Looking at the History of Life Drawing

As one of the most grueling components of art school today, life drawing courses rank high in difficulty due to their demands for rigorous technique and exacting detail. Though challenging, life drawing is equally crucial to an artist’s development as it proves the crux for many artists’ future success. It is also one of the most longstanding aspects of an artist’s training, with roots that reach far back into the ancient world.

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Polykleitos’ Doryphoros (Roman Copy of Greek Original from 2nd Century BCE) – National Archaeological Museum, Naples
Though figure drawings don’t survive from ancient Greece, one can discern from surviving sculpture that their trenchant study of the figure.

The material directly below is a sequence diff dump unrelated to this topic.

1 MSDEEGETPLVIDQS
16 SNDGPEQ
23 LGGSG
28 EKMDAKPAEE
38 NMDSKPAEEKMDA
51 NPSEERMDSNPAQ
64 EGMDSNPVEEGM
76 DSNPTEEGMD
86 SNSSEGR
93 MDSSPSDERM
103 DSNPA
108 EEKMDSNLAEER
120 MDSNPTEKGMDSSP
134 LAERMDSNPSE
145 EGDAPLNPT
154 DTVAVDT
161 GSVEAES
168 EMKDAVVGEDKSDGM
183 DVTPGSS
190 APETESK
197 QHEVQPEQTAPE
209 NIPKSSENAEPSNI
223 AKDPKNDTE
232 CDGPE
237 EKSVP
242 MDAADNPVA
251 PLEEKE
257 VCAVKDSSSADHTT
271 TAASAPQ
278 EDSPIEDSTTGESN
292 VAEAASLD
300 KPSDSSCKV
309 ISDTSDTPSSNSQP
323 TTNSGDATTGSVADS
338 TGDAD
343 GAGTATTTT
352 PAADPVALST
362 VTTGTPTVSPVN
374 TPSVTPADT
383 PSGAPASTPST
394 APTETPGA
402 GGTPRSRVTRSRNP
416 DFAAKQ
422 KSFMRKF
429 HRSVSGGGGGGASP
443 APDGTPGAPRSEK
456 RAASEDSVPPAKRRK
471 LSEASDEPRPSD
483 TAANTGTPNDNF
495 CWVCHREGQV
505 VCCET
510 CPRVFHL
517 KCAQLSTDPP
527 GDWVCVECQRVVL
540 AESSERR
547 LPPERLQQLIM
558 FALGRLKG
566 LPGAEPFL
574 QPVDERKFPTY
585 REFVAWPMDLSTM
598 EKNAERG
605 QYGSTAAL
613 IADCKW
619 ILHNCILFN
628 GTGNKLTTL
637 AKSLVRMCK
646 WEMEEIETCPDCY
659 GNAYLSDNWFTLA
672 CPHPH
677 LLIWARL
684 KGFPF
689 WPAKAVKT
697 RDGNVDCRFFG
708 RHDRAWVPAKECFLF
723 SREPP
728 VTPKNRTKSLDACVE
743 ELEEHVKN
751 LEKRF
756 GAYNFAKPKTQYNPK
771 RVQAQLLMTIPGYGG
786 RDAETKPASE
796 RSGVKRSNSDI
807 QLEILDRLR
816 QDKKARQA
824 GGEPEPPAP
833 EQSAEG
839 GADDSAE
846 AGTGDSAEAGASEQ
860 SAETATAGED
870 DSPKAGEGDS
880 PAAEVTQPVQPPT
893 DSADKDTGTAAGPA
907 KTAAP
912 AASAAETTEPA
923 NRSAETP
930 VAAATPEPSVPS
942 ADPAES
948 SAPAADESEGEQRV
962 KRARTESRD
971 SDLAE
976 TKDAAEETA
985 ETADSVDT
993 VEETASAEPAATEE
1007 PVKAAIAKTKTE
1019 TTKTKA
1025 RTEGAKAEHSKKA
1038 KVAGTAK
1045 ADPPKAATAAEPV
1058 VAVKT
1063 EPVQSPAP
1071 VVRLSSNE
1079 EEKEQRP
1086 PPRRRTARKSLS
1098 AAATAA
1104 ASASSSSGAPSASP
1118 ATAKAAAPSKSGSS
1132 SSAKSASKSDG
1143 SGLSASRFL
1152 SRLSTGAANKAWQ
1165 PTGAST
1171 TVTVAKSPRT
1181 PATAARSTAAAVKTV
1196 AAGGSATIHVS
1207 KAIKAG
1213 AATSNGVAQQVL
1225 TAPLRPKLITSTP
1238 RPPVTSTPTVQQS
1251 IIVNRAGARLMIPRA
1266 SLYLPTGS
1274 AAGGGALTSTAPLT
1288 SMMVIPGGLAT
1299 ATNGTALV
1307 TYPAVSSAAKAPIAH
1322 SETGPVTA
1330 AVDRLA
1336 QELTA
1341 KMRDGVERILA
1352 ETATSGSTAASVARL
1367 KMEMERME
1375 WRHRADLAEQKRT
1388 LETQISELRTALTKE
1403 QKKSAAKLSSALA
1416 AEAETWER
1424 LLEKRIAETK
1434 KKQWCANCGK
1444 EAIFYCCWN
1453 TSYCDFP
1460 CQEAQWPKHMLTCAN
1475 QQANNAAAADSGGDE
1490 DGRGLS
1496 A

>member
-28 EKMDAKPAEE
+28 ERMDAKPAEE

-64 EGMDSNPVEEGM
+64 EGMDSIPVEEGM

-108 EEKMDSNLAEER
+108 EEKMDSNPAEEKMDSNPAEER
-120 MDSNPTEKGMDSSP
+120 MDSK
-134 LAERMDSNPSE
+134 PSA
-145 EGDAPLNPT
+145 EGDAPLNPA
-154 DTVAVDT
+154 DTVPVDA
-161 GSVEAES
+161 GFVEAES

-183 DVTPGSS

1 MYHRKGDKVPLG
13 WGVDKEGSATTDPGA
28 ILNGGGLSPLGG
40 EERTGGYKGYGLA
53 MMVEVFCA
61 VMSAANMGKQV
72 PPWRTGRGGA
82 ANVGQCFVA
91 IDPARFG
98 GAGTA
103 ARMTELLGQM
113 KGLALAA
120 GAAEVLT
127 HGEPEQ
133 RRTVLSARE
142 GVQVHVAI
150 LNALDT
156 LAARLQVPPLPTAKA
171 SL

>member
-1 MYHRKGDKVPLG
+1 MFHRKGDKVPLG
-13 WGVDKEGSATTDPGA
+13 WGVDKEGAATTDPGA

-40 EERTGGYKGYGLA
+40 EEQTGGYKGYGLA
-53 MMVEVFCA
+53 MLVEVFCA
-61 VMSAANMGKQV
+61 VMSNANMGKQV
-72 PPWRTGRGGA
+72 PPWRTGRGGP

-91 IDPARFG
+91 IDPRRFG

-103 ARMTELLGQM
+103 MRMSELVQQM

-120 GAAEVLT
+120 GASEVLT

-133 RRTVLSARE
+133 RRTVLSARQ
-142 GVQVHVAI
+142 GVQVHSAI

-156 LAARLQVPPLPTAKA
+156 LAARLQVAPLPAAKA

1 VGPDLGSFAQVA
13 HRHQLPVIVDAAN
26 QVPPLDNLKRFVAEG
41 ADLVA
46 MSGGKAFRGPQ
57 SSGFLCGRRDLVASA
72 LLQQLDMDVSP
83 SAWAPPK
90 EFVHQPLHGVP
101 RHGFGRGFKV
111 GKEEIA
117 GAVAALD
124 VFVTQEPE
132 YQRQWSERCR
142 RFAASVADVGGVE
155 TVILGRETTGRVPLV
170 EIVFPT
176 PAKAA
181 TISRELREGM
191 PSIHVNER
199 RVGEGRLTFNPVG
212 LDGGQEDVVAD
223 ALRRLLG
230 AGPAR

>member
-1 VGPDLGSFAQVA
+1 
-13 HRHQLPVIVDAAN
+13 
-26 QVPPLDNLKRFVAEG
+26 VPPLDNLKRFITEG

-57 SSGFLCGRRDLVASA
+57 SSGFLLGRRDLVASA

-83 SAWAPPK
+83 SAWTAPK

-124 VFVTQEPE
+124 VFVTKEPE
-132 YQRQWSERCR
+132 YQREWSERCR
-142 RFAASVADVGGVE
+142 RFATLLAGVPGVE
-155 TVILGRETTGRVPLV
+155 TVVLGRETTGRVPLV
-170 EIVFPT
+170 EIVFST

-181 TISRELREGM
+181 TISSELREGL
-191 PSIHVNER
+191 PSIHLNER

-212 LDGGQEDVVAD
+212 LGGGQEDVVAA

Such is the case with the Doryphoros, which is the physical embodiment of sculptor Polykleitos’ canon of human proportions.

Some of the world’s earliest writings on art reference the importance of study from the live figure. Take, for example, 1st-century writer Pliny the Elder’s recounting of the legacy of 5th century BCE Greek painter Zeuxis. In his retelling, he speaks of Zeuxis selecting several women to serve as models for a composition “for the purpose of reproducing in the picture the most admirable points in the form of each.” Zeuxis was most likely not the first artist to rely on study of the nude female form, and he was definitely not the last. Generation upon generation of artists turned to life drawing as a means of “building”
their compositions. Nowhere was this building more prevalent than in the days of the Renaissance, where masters such as Michelangelo would first construct their figures from nude models on paper and then “clothe” them in the final composition. This construction was an inherent element of the “creative” process, but it also stressed
the central necessity of figure drawing.

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Michelangelo, Studies for the Libyan Sibyl, c. 1510-1511